He's Frank Falencyk, an alcoholic assassin in Buffalo. He loves his work but it's suffering, and he's needed right now. The Irish, in league with the Chinese, are muscling in on the Polish mob's interests. So after he botches a crucial hit, Frank's uncle sends him to friends in San Francisco and Alcoholic Anonymous meetings. This is the droll premise that sets the stage for offbeat encounters, such as the one at the funeral home where Frank works, a place he feels a connection to and which invites some witty dialogue by Christopher Markus and Stephen McFeely, natives of Buffalo and S.F., hence those diametrically opposed cities.
The film juxtaposes the two milieus-trouble brewing in Buffalo, struggles to be won and lost in S.F. At least three elements make this deliciously wonderful dark comedy work, and grim and shot with film noir lighting, I still laughed out loud more during this film than many "comedies." First, the casting works perfectly in Kingsley's lead role but also especially well in supporting characters, much as in the old studio days. What made so many of the '30s and '40s B pictures brilliant was the depth of character actors. You Kill Me proves having great supporting actors lifts a fine film even higher. The superb players include Dennis Farina as the rival, heartless thug; Philip Baker Hall as Frank's uncle Roman who runs the Polish mafia; Luke Wilson as Frank's nebbish AA sponsor in S.F.; Bill Pullman as the largely clueless S.F. go-to guy; and, above all, Téa Leoni as Frank's love interest. She plays Laurel without a hint of sentimentality, gives as good as she gets, barely bats an eye when Frank confesses his day job, and throws into the action with unpretentious, energetic appeal. A sequel I'd root for is any film pairing Leoni and Kingsley again.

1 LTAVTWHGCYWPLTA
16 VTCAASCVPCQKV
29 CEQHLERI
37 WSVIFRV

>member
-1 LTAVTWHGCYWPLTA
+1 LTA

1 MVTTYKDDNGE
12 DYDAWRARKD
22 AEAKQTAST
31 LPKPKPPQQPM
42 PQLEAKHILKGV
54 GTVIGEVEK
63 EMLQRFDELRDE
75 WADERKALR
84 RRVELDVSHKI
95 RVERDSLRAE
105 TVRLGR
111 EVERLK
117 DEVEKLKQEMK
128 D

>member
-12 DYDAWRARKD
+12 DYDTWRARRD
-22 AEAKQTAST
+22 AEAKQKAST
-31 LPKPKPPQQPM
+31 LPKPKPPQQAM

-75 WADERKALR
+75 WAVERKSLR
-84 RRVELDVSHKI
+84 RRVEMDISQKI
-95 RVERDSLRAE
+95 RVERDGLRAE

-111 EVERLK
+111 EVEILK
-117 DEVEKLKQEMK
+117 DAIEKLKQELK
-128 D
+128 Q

Second, director John Dahl knows his way around film noir. In the 1990s he has to his credit the gripping, chilling Red Rock West and The Last Seduction. Dahl interprets a wide range of locations with perfect art direction and lighting, superb compositions, and effective but unobtrusive sound. He stays out of the way; that is, he doesn't call attention to jerky camera movement as too many young directors do, getting in the way of their stories. Dahl knows where the scene is and what verbal and nonverbal delivery sells it in every detail. Finally, You Kill Me walks the tragicomic tightrope with breathtaking balance. In several scenes within seconds our gasp gives way to a groan gives way to a chortle. We enjoy spending time with the characters without ever being asked to like them as friends so expertly does Dahl distance us. We enjoy observing the twists and turns without ever believing them. You Kill Me is a film that knows exactly the difference between gentle, loving parody and unappealing pretense. And it delivers the goods in a quick 92 minutes.